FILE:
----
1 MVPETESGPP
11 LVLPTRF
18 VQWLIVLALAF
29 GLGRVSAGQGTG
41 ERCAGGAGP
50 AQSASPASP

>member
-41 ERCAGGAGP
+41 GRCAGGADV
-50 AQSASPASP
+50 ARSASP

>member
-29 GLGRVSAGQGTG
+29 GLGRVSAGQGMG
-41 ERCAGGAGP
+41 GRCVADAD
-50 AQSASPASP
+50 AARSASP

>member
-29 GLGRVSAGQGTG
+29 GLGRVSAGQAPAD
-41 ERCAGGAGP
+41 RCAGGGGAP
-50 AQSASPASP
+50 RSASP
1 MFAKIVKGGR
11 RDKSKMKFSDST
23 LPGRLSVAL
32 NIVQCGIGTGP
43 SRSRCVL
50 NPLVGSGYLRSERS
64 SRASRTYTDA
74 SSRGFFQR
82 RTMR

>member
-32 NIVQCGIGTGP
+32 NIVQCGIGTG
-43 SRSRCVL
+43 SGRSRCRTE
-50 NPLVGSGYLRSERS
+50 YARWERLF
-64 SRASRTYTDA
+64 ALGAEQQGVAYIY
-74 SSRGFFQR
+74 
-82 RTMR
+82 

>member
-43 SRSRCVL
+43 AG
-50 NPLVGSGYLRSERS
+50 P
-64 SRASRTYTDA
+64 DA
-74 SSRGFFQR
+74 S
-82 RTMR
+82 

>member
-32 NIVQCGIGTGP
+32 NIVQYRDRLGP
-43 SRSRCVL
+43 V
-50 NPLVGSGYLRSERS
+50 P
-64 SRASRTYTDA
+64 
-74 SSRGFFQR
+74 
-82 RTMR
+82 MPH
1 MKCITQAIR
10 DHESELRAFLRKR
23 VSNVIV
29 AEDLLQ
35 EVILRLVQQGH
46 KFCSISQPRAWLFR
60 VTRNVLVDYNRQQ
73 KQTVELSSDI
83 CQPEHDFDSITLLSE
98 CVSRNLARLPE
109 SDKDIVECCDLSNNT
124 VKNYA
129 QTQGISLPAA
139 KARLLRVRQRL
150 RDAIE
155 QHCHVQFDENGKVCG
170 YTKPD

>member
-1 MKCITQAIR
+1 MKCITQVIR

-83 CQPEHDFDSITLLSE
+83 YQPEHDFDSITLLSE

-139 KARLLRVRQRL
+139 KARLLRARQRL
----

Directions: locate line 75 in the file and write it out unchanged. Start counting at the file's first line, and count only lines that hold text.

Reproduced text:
29 AEDLLQ